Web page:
Eric Swalwell's shocking financial disclosure
I believe that the technical psychiatric term for Rep. Eric Swalwell is "hot mess." Or at least it should be. After having been exposed as a liar about the "evidence" he claimed to have seen that President Trump is a traitor in league with Russia, Swalwell declared himself a candidate for president. Clearly, he has no chance, but at least one could justify it as a fundraising ploy appealing to the nutso faction of the Democrats, a significant constituency among the Donkeys.
But there is no good reason for a man who has earned as much as Swalwell for his financial status. Brent Scher of the Free Beacon checked out Swalwell's mandatory financial disclosure forms and discovered that the man has been utterly irresponsible financially, despite earning a hefty income and getting a big raise when he entered Congress.
What, me worry?
Some highlights, but if you despise Swalwell — for many good reasons — this is a must-read.
In the six years since Rep. Eric Swalwell (D., Calif.) began earning the big salary that comes with being a member of Congress he has failed to pay down his student loans, cashed out his pension, and accumulated credit card debt.
Swalwell graduated from law school in 2006 and was first elected to Congress in 2012. He spent the years in between as an Alameda County prosecutor and town council member in Dublin, Calif. — which earned him $118,548 in his last full year of work. The 38-year-old congressman began earning even more, $174,000-a-year, when he entered Congress in 2013, but his annual disclosure forms show his financial situation has worsened. (snip)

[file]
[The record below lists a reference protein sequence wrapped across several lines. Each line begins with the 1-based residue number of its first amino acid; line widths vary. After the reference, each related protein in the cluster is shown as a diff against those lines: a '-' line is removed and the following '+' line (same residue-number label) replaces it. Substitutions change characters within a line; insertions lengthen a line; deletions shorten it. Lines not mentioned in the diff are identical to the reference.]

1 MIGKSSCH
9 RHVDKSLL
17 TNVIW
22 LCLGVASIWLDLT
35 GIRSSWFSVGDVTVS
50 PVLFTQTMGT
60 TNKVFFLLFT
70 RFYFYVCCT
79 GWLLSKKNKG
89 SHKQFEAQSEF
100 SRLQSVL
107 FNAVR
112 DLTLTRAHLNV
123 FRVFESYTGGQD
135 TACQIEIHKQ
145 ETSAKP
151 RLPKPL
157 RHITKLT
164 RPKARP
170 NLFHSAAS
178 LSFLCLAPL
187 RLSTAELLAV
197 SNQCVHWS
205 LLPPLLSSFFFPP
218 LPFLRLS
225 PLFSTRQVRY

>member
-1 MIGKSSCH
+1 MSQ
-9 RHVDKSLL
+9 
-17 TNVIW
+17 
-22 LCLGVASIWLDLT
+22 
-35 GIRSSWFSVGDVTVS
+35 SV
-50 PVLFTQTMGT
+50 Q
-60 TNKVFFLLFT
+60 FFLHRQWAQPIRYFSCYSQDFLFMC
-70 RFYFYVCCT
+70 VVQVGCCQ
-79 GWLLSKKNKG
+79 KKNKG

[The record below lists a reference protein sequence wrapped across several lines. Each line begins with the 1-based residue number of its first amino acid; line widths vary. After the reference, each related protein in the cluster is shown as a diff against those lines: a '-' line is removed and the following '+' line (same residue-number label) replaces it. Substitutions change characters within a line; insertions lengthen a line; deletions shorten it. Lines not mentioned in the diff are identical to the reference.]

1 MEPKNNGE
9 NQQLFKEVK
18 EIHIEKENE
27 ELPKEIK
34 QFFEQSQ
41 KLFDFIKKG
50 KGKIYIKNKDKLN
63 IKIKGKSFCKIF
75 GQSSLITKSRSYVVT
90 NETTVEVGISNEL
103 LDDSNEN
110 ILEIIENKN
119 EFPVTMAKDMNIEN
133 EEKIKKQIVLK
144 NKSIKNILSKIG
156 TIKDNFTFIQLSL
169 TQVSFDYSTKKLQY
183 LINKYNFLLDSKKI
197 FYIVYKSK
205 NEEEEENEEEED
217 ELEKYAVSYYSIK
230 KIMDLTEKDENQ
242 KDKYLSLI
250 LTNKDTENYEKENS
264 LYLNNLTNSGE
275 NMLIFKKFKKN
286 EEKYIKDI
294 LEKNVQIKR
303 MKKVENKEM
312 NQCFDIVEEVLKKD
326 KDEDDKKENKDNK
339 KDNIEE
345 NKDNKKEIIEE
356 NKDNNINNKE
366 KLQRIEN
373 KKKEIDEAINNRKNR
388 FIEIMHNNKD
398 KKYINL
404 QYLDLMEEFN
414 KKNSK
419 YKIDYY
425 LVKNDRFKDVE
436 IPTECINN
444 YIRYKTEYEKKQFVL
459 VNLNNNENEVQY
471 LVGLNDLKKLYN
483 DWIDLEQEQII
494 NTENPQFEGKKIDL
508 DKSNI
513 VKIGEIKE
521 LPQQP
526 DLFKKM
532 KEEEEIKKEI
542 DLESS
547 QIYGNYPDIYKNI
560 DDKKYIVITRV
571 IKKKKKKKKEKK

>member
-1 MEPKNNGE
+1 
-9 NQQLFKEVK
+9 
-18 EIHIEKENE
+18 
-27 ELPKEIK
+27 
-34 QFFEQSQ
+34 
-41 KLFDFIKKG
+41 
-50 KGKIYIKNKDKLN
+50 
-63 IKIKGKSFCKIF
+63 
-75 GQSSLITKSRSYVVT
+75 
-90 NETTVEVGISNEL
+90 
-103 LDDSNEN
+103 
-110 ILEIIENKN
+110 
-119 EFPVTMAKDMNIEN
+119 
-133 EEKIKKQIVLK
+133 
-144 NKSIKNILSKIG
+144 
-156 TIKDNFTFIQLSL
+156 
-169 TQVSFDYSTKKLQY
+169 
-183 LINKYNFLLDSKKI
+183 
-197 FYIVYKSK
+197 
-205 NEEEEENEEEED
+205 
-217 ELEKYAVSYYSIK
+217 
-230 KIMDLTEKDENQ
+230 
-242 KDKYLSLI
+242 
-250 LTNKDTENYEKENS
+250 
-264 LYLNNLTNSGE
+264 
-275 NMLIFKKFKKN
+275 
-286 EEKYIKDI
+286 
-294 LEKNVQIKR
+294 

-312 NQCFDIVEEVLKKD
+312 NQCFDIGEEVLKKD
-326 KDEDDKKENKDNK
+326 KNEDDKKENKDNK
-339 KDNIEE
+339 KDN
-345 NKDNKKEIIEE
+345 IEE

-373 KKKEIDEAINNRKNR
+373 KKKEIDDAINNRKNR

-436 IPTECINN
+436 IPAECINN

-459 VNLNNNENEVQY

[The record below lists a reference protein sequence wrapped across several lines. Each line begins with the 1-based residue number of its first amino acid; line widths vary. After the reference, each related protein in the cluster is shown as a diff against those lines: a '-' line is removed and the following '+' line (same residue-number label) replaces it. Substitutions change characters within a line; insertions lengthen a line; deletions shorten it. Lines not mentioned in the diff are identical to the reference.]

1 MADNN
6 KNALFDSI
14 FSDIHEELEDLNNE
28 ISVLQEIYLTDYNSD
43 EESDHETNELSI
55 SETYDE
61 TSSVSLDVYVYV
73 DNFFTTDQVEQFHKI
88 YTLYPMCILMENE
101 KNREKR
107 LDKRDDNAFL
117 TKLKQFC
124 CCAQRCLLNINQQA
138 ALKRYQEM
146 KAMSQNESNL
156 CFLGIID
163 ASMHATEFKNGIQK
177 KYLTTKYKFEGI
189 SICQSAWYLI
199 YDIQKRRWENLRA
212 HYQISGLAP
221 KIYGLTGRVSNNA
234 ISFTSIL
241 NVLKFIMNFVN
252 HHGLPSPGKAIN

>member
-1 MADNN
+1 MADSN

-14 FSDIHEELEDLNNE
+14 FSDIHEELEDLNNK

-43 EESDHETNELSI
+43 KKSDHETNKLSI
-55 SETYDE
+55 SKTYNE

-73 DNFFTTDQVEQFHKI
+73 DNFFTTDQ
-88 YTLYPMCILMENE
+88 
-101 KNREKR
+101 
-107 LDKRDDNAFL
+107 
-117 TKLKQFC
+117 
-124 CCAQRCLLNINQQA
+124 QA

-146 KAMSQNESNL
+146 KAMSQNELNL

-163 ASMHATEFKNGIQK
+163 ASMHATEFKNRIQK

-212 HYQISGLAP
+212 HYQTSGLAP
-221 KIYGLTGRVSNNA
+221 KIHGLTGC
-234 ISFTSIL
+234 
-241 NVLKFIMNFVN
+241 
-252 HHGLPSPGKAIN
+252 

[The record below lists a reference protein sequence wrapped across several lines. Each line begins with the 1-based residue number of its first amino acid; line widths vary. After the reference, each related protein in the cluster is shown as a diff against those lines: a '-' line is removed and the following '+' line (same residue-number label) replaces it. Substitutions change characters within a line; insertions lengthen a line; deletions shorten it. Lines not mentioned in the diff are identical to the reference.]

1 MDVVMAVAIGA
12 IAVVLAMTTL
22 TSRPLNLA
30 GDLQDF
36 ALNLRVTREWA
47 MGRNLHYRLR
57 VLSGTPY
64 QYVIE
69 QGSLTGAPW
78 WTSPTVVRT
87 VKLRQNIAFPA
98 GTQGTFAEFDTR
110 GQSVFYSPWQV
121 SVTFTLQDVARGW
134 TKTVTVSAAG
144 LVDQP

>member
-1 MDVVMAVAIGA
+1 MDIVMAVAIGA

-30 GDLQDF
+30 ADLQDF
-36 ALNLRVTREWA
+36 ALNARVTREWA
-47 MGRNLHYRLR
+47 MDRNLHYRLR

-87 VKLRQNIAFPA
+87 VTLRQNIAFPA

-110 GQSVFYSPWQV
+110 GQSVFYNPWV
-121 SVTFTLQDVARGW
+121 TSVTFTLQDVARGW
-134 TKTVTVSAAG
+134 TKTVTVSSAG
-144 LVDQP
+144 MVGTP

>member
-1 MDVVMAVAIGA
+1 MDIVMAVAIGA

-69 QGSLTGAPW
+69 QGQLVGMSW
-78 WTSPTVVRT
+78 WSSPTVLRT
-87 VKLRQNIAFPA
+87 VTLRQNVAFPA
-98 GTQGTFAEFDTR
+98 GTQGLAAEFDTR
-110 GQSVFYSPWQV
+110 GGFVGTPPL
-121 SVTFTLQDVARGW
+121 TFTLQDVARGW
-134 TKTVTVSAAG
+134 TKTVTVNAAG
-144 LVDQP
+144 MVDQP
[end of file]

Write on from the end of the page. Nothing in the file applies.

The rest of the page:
Appearing for the first time on his 2016 disclosure is between $10,001 and $15,000 in credit card debt with American Express, and between $10,001 and $15,000 in credit card debt with Chase Bank.
His debt to American Express remains between $10,001 and $15,000 on his most recent disclosure, covering 2017, but his debt to Chase Bank increased to between $15,001 and $50,000.
Swalwell owns no property, according to the disclosures. Public records indicate he is currently renting a recently renovated four-bedroom townhome in northeast Washington, D.C.
Oddly missing from all of Swalwell's disclosures is a single checking or savings bank account.
House of Representatives rules mandate members to disclose all bank accounts held by members and their spouses, as long as the cumulative amount held in those interest-bearing accounts exceeds $5,000.
So, evidently, Swalwell has almost no cash on hand, finances his lifestyle on credit cards, and has gone into debt. Just the sort of person you don't want having a say in government spending.
Photo credit: Official portrait.